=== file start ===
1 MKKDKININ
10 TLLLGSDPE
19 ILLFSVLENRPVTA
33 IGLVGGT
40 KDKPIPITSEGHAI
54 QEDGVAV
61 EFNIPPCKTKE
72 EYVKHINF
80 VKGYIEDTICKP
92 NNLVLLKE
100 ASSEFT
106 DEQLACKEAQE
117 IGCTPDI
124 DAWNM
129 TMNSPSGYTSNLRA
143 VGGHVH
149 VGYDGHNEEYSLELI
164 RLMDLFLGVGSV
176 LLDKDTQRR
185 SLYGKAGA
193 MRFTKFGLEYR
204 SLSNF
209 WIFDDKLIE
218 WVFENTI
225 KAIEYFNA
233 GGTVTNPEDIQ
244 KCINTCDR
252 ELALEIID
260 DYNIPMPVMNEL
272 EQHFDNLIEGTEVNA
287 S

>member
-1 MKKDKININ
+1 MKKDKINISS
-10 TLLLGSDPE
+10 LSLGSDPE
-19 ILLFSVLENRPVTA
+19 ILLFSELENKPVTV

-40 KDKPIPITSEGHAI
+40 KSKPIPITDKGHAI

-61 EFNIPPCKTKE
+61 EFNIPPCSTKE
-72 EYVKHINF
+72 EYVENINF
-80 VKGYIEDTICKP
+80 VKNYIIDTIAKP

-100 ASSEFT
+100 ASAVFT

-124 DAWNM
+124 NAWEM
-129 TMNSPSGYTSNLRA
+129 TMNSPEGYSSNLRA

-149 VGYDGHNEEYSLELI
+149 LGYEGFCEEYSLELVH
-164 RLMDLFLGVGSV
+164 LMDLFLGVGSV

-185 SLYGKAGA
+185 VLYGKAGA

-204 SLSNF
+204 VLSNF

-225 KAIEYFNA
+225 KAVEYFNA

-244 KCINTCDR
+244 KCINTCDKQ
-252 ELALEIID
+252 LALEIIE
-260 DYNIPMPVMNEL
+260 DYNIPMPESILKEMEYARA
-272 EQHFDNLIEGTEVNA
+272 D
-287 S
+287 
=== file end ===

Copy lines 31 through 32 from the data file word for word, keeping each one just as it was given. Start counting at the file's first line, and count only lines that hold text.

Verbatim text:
287 S

>member